by Steve Brown | Staff Writer
The Dallas Morning News
City of Richardson
Next door to State Farm Insurance’s towering new office campus in Richardson, developers are working on another huge mixed-use development that will bring millions of square feet of additional construction.
The proposed project – which was just approved by Richardson’s planning and zoning commission – would take up the vacant 55 acres between U.S. Highway 76 and the CityLine development anchored by State Farm.
DART’s Bush Turnpike commuter rail station sits in the middle of the two properties.
The vacant property, which is being rezoned, is at the southeast corner of Bush Turnpike and U.S. 75 and is owned by the Caruth Foundation.
Real estate investor and developer Parliament Group Inc. is buying the property and has been working with the owners, city officials and Good Fulton & Farrell architects to plan the new project.
There will be 1,250 urban style apartments, to be developed by Trammell Crow Residential.
Zoning was just approved by the Richardson Plan Commission for 1.35 million square feet of office space, a 150-room hotel and 60,000 square feet of shopping.
“The velocity and scope of this is impressive,” said Richardson City Manager Dan Johnson. “We are excited that these firms see the value of Richardson.”
Johnson said the just-approved zoning changes for the Caruth property were “tweaks” on planning done back in 2010 and 2011.
That’s when initial designs for the Caruth land and the adjacent CityLine property were down.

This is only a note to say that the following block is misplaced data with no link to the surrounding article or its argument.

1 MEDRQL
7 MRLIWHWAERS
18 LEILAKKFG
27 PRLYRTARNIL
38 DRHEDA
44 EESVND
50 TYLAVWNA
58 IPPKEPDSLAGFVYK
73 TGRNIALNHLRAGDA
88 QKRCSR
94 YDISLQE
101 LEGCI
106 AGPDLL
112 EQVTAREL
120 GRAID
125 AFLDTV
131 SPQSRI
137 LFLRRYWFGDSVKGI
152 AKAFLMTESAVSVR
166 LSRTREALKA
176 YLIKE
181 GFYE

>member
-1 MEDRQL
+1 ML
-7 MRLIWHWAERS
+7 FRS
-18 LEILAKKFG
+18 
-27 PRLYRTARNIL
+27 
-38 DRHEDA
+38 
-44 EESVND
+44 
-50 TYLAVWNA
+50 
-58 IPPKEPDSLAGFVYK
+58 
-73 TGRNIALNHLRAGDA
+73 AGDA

In 2012 developer KDC bought the 186-acre CityLine tract on the south side of Bush Turnpike at Plano Road and began work on a $1.5 billion mixed-use project.
The smaller Caruth property – which fronts on U.S. 75 – has remained vacant while State Farm’s office towers have gone up to the east.
But that’s soon going to change.
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“The projects will be very symbiotic to each other,” Johnson said. “Combined they are over $2 billion in tax base.”
The latest zoning allows for high-rise office construction at the northeast corner of Renner Road and U.S. 75 and “freeway hi-rise” buildings of up to 300 feet tall at the southeast corner of Bush and 75.
Mid-rise mixed-use buildings would be constructed along the DART line.
Designs for the project include a greenbelt along Spring Creek.
“A corridor has been left to construct the proposed Cotton Belt rail line,” Johnson said.
Parliament Group plans to start taking ownership of the property in December, according to partner Joe Altemore.
“This project is going to be huge,” Altemore said. “It’s going to be a bookend for the CityLine development.
“We are getting a great reception to the project,” from commercial real estate firms that will buy development sites and build, he said.
Trammell Crow Residential is working on plans for the first phase of apartment communities it will build, which will be designed by Good Fulton & Farrell, Altemore said.
Next door at CityLine, construction is already underway on four office towers for State Farm, a half-million-square-foot campus for Raytheon Corp. and almost 1,000 apartments.
A shopping center anchored by Whole Foods Market and an Aloft Hotel are about to start construction.
Combined, CityLine and the Caruth tract development will create one of the largest, most dense transit oriented, mixed-use developments in the country.
“This is an active urban market – not suburban,” Johnson said. “The intensity and quality of the development is so strong.”
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